Exclusive: Hélène Grimaud comes clean on Abbado

Exclusive: Hélène Grimaud comes clean on Abbado


norman lebrecht

February 05, 2014

In conversation with our San Francisco friend Elijah Ho, the French pianist talks for the first time about the July 2011 bust-up over a cadenza in a concerto that ended her cherished relationship with Claudio Abbado.

Among other interesting things, Hélène says:


abbado grimaud



I think I was eighteen the very first time I played for Claudio. I played with him later that same year, and we worked together regularly until 2011. Just looking at the number of different concerts we collaborated on, with the different orchestras and repertoire, I can only have loved him. We wouldn’t have collaborated together if that love and respect wasn’t clearly there for many years. Even thinking about the performance, the opening of that Lucerne festival with the Brahms D minor – why was that scheduled in the first place ? Well, because we had played the Brahms D minor together a year or so earlier, in Caracas, with the Simón Bolívar orchestra.

But even then, it doesn’t mean that people don’t go their separate ways…

Read the rest of her comments here.


  • Mathieu says:

    The dispute was not about a Brahms concerto, but about Mozart’s 23rd. She wanted to play Busoni’s cadenza. God knows why.

    • RW2013 says:

      Because He saw that Busoni’s cadenza was good.

      • Mathieu says:

        I beg to differ. Do not misundersted me, I love a lot of Busoni’s works, but this specific cadenza is not worth breaking up with the most charismatic conductor of your generation. (Although the way Abbado behaved in this matter wasn’t totally beyond reproach).

  • It was the cadenza according to Ms. Grimaud. But read the NY Times article which appeared back in 2011:


    The explanation given by Michael Haefliger, quoted in the above article, seems to indicate that the rift went much deeper. But being the gentleman and diplomat that he was, we can only speculate about the rest.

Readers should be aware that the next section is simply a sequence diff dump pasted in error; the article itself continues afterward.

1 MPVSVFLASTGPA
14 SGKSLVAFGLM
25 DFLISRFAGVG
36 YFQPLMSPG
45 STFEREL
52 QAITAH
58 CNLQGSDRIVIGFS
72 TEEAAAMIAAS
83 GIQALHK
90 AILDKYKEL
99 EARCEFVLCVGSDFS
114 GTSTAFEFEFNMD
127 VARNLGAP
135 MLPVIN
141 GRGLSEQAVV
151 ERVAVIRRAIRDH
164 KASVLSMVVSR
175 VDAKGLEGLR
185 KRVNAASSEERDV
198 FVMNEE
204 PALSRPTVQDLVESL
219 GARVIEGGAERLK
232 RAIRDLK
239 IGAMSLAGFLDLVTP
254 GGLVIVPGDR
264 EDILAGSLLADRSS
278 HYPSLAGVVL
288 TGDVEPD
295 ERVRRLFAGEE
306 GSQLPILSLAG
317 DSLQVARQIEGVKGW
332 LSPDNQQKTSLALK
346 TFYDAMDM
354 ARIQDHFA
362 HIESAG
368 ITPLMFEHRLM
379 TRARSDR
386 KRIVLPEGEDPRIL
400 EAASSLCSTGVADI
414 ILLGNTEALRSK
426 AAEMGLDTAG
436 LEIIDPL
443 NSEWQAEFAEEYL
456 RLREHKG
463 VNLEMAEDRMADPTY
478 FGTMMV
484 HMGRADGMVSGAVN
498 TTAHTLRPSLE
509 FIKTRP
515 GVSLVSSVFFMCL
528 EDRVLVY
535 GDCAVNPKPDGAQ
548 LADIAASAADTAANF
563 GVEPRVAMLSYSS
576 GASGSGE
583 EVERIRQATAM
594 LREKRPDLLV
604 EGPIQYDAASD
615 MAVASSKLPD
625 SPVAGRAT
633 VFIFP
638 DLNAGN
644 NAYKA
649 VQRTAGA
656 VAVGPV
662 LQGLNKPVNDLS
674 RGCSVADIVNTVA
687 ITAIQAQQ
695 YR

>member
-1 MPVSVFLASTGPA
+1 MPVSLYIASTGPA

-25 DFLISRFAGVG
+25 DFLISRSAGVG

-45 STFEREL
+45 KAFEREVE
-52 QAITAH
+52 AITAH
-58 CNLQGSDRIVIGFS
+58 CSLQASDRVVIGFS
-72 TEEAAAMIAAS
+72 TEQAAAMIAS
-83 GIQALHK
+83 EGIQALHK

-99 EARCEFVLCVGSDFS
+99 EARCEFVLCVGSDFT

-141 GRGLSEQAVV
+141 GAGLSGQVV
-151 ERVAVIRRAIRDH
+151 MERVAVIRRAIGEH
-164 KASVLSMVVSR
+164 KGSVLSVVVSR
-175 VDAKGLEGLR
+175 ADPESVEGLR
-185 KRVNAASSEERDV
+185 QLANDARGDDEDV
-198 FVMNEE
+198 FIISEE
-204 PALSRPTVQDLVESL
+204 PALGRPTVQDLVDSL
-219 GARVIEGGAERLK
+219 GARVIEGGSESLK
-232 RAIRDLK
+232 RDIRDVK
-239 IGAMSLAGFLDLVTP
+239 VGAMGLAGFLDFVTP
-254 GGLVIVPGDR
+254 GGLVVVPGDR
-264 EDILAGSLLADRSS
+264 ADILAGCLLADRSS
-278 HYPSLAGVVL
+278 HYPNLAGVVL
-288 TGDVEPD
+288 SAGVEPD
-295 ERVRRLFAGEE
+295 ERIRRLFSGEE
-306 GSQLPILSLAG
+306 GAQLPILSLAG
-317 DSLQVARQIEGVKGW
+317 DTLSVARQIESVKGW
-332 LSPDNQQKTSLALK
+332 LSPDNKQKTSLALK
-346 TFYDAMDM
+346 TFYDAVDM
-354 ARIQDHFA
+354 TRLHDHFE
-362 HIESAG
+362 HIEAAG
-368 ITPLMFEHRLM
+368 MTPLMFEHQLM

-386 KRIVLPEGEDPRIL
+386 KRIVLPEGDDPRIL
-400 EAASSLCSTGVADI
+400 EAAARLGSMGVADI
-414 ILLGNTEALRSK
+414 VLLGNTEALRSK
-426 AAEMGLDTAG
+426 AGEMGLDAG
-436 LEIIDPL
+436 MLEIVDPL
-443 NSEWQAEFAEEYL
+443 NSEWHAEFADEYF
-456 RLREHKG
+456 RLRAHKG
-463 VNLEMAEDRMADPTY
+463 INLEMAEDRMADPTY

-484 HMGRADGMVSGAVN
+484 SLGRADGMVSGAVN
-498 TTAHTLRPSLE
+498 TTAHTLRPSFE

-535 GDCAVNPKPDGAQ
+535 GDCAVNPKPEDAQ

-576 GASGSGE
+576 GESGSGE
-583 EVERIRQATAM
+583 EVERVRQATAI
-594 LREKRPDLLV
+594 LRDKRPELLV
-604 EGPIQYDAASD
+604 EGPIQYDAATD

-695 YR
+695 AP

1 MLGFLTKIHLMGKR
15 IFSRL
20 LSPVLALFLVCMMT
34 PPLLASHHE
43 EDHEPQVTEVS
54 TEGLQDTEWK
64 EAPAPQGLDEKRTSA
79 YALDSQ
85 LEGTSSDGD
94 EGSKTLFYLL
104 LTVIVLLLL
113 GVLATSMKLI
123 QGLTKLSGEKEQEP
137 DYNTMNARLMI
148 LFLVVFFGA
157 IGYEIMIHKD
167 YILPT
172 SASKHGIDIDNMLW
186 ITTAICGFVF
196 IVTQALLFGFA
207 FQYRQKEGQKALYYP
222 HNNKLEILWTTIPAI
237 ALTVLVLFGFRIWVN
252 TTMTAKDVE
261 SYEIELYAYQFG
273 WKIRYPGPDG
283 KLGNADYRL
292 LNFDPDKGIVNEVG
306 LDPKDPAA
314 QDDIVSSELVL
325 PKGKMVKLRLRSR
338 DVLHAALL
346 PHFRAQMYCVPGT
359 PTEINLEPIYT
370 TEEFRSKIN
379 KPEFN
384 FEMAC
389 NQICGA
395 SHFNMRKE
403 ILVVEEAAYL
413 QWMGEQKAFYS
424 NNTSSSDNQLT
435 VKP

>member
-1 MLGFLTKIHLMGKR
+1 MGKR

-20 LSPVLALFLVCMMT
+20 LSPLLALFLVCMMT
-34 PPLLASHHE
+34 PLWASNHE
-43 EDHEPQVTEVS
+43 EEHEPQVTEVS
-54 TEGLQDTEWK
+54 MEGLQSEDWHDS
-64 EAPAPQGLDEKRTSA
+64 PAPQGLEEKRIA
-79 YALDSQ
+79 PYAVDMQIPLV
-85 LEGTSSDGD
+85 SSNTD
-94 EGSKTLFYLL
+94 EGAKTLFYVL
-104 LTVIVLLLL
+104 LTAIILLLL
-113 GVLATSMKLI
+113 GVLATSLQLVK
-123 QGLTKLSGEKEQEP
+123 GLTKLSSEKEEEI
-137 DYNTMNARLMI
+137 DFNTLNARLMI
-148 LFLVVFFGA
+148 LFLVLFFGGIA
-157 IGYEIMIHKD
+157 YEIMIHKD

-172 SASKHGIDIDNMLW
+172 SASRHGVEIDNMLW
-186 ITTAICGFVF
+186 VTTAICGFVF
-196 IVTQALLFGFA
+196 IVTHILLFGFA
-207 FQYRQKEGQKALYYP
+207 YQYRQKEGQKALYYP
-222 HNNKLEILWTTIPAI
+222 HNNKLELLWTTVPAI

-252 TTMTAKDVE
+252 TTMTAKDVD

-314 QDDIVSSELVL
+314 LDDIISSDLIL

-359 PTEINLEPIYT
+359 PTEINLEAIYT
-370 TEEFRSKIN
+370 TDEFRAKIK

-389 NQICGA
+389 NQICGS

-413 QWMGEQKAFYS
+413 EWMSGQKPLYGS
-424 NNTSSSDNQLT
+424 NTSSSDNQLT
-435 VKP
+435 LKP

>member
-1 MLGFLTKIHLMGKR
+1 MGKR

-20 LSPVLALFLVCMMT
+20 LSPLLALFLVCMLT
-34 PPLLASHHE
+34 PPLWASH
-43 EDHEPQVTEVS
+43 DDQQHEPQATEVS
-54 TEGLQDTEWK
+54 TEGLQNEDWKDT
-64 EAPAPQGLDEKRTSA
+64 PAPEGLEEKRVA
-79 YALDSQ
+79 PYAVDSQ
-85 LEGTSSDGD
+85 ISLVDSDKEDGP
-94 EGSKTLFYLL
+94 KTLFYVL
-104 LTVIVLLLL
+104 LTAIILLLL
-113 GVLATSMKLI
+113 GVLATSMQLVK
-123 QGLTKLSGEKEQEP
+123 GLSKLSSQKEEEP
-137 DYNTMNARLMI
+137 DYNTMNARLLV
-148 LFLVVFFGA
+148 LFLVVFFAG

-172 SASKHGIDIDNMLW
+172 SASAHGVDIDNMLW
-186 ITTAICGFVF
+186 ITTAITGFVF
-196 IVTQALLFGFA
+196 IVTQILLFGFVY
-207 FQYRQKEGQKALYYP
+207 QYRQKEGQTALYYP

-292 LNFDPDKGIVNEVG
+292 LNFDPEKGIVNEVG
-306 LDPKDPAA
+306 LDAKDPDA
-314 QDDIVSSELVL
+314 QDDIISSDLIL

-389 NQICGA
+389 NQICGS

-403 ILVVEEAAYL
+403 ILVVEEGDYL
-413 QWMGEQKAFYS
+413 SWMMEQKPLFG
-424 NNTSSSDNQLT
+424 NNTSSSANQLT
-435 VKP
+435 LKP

• R. James Tobin says:

    Thank you, Robert Hairgrove, for providing the New York Times URL. The recent interview gave no clue about what the dispute was about. A sad event.

    What I did find of interest in Grimaud’s interview was her affirmation of the important relevance of a composer’s biography, something I agree with, but which will no doubt have formalists rolling eyes or grinding teeth.

  • robcat2075 says:

    In light of the miniscule sales of classical recordings it’s even harder to fathom the basis for a knock-down drag-out fight over a cadenza in one.

  • Brian says:

    DG could have saved the situation and perhaps a friendship with a happy compromise simply by including two first movements of Mozart K.488 on the CD, one with the Busoni and the other the Mozart cadenza and enable the user to decide. It would have been a selling point.

    In another galaxy and far far away, Toscanini allowed Dorfmann to play her preferred Reinecke cadenza in Beethoven 1 in the live broadcast performance (1944) but she played Beethoven for the 1945 RCA recording. And they remained friends.

    • David H. Jun. says:

      Toscanini had friends?

    • Beethoven left us at least two cadenzas (?) for his 1st concerto. The later one, which is performed rather often, was composed much later, very much in his late stilistic period (think Hammerklavier sonata or the Diabelli variations). Considering the very early style of that concerto, some people find the late Beethoven cadenza already a little anachronistic, even if it was composed by the master himself.

      And no one seems to be bothered by his cadenza(s) to Mozart KV 466 in d minor — although I actually prefer the one that Alfred Brendel wrote.

  • Macro85205 says:

    While a great fan of Abbado, my view is that, barring some extreme situation, a conductor should defer to the soloist on choice of cadenza. But perhaps there was more to the story.